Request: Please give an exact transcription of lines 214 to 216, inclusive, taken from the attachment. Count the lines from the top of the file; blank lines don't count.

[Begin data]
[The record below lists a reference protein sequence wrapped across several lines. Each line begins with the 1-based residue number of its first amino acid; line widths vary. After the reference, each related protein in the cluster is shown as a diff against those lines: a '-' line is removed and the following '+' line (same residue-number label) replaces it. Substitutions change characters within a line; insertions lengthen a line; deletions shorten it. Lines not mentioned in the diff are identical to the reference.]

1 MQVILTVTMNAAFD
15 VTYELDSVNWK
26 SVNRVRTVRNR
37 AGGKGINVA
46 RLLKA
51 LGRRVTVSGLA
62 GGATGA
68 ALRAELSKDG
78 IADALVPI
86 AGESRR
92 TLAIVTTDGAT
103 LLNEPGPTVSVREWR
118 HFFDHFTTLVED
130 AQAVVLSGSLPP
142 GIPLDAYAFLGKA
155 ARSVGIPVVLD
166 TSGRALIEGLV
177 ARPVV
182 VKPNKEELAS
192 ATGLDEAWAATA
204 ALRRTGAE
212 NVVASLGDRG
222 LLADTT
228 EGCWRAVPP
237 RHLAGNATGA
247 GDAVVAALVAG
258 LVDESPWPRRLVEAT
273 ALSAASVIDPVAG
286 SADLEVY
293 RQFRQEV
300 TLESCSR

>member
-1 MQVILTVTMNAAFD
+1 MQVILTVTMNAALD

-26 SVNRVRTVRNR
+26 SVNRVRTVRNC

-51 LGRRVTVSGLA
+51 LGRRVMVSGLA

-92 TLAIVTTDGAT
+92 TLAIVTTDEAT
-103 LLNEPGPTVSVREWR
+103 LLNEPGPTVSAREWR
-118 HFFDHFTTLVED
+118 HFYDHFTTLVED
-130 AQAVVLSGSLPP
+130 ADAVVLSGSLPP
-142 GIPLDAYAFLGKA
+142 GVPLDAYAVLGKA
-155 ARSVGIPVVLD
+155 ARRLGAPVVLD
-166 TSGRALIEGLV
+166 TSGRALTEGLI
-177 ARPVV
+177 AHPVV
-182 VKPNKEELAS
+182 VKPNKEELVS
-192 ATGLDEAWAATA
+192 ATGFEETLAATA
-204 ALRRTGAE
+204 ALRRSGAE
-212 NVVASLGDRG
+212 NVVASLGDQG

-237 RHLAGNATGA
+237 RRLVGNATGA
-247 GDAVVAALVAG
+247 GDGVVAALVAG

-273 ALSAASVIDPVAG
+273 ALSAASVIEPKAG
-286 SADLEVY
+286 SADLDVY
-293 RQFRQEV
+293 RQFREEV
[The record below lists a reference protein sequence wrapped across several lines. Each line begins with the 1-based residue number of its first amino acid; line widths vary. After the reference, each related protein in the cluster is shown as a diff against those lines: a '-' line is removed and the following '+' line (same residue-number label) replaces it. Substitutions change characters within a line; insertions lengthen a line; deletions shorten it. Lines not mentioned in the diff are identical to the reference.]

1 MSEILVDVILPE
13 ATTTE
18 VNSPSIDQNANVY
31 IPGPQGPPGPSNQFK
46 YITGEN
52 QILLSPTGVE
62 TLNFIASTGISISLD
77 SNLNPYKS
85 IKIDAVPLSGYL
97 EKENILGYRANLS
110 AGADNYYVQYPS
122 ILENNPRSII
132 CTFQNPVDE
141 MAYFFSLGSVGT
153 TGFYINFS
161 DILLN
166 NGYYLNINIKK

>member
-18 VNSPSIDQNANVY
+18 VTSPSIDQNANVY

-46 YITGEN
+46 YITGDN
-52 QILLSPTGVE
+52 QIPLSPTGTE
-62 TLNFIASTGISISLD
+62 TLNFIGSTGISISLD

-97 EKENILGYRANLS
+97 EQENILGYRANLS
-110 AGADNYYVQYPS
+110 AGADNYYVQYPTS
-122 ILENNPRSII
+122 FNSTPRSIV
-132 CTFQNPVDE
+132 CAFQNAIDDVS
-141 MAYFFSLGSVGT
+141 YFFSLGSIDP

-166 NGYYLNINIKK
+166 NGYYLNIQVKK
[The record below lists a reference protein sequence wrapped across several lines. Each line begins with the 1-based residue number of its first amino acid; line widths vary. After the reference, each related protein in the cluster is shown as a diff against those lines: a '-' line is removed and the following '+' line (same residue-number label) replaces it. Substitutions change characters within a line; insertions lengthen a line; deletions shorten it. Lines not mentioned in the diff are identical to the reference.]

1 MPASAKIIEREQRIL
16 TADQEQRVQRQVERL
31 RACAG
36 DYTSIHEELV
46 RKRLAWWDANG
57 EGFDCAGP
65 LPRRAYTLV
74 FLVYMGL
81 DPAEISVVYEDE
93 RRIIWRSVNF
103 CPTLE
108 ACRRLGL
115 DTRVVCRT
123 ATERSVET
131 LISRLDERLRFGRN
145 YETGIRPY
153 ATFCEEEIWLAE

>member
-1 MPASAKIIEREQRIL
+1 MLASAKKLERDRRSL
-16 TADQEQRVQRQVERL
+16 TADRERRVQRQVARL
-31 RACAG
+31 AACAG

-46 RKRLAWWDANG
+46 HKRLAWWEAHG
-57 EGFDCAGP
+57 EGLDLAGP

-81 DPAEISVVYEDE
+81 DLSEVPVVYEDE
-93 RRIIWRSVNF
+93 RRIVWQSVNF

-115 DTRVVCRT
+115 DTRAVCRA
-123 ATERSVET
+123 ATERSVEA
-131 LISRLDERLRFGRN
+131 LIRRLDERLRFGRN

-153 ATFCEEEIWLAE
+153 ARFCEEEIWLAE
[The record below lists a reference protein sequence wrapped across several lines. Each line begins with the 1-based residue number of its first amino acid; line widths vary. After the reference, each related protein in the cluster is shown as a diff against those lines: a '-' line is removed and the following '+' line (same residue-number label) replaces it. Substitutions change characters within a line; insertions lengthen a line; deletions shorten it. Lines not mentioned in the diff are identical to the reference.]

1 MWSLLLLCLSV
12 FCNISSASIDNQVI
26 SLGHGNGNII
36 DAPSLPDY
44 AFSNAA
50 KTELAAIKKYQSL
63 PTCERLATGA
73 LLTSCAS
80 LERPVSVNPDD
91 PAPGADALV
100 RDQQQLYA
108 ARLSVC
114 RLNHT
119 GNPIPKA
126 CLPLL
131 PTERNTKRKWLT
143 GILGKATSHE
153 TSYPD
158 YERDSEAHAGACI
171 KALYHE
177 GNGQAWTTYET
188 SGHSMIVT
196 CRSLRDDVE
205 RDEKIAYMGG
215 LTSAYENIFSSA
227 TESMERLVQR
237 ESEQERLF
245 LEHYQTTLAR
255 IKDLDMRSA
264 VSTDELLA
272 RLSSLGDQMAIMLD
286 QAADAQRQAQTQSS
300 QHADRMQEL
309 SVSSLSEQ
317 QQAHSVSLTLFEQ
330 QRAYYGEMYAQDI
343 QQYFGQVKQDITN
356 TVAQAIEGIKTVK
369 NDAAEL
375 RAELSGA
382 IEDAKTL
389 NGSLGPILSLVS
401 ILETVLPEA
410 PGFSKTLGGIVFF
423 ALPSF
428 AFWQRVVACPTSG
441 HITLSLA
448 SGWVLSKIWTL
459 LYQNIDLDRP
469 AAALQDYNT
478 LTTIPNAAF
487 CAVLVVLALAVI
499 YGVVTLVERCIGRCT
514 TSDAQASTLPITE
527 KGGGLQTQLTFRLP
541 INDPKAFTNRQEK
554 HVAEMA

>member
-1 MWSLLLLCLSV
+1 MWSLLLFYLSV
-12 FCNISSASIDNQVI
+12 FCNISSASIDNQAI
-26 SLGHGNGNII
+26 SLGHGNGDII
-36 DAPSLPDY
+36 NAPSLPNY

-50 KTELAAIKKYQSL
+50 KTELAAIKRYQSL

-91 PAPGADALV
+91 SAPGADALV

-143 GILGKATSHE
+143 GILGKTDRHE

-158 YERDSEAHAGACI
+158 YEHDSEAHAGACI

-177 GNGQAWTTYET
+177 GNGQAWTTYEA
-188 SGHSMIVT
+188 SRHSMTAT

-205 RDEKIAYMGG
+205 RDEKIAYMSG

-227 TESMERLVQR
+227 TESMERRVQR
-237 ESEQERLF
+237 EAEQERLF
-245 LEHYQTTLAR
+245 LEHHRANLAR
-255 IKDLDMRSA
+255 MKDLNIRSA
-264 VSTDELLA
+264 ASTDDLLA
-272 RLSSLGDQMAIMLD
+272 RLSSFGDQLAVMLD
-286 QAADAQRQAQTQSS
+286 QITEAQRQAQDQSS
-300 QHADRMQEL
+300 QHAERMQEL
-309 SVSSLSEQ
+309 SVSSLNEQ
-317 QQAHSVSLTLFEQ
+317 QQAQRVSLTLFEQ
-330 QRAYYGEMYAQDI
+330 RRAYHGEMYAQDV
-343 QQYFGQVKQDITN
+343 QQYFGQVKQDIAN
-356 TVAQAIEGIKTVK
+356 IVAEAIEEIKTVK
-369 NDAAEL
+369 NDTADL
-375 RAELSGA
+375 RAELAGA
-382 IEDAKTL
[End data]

+1 MWSLLLFYLSV
-12 FCNISSASIDNQVI
+12 FCNISSASIDNQAI